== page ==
COLORADO SPRINGS, Colo. (AP) -- A blaze at an aging coal-fired power plant in Colorado Springs on Monday challenged firefighters, shut down the facility and forced the city's utilities department to turn to a backup plant to restore power to thousands of customers.
One contractor was hospitalized and more than 22,000 people lost electricity for about 30 minutes during the fire at the Martin Drake Power Plant, Colorado Springs Utilities officials said. They said 62 employees working at the site on Monday were uninjured.
Police and firefighters had evacuated homes and businesses within three blocks of the plant during the fire. Fire Chief Chris Riley said at a news conference that the blaze was under control but still smoldering at 4:30 p.m., some seven hours after the emergency call went out.
"It's probably going to take us some time to completely extinguish," he said.
At one point, Riley said, 23 units — two-thirds of the city's firefighting fleet — were working to stop the fire. Scores of firefighters contended with an evacuation, a large blaze, difficult access and the presence of hazardous materials that included coal dust and hydrogen, Riley said.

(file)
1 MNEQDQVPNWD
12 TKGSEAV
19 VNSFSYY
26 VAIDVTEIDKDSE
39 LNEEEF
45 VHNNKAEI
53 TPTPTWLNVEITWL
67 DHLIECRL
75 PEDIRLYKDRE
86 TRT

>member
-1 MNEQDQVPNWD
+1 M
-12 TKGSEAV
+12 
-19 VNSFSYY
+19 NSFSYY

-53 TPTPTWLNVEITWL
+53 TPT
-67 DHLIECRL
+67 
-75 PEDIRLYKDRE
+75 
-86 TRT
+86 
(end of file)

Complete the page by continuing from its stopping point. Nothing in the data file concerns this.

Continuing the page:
Firefighters proceeded cautiously for fear of explosions, but none occurred, Riley said, and by afternoon the hazardous materials were no longer considered a risk.
Investigators were trying to determine the cause of the blaze and the extent of damage. Colorado Springs Utilities said it was unclear when the plant would again generate power, but the company expected to be able to meet customer demand using other plants and would buy power from elsewhere if necessary.
This is the second fire at Drake in 12 years. In 2002, a breaker on a large fan failed, sparking a blaze that shut down half of the plant for several weeks, forcing the utility to buy power from other sources, the Colorado Springs Gazette reported Monday (http://tinyurl.com/n9m46ke  ).
The latest fire comes just as the Colorado Springs City Council, which acts as the utility's board of directors, considers whether to keep Drake in operation or scrap it in favor of cleaner, more efficient power sources, such as natural gas. Colorado Springs Utilities has framed the decision in terms of cost, saying Drake continues to be the cheapest, most reliable source of power for ratepayers.
A blaze at an aging coal-fired power plant in Colorado Springs challenged firefighters, shut down the facility and forced the city's utilities department to turn to a backup plant to restore power to thousands of customers.